Justin Warner will appear at the powerHouse Arena in DUMBO for a book launch party on Oct. 15. Photos by Daniel Krieger

Justin Warner will appear at the powerHouse Arena in DUMBO for a book launch party on Oct. 15. Photos by Daniel Krieger

In his first cookbook, “The Laws of Cooking…and How to Break Them” (Flatiron Books), chef and Food Network star Justin Warner shows how he has reduced all of cooking to 11 basic laws that lay the groundwork for creating successful recipes. The author will appear at the powerHouse Arena in DUMBO for a book launch party on Oct. 15 (7 p.m. at 37 Main St.).

It was Warner’s brainy kitchen confidence that made a lasting impression on Alton Brown, the beloved Food Network personality. As Brown writes in the book’s foreword, “‘The Laws of Cooking…and How to Break Them’ is exactly what I expected…the unexpected.”

In the process of writing his book, Warner researched, tested and pulled apart some of the most classic and beloved food combinations in order to devise what he dubbed the “Laws of Cooking.” “As with Legos, Social Security and the Genetic Sequence, there is a system that governs what makes food tasty,” says Warner. “We know that rich, salty peanut butter (a fat) is complemented by grape jelly (sweet and fruity), and the combination is best experienced when spread evenly between two pieces of bread (the canvas). This primal truth is the Law of PB&J.”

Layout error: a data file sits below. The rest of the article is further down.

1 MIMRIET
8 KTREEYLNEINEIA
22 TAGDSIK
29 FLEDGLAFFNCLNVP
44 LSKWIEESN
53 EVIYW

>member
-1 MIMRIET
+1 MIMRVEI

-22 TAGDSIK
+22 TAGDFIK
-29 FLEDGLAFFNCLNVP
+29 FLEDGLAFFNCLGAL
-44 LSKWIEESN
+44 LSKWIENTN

Each of Warner’s 11 laws are aptly named after a classic dish we all know and love — “Law of Pesto” (herbs meet fat), “Law of General Tso’s Chicken” (spicy meets sweet), “Law of Lemonade” (sour meets sweet), and the “Law of Cheese Fries” (sharp meets mellow), to name a few.

In addition to providing recipes, Warner’s book features quirky illustrations and other general kitchen tips.

“The Laws of Cooking…and How to Break Them” author and Food Network star Justin Warner shows how he has reduced all of cooking to 11 basic laws.

“The Laws of Cooking…and How to Break Them” author and Food Network star Justin Warner shows how he has reduced all of cooking to 11 basic laws.

Comments are closed.

Post Navigation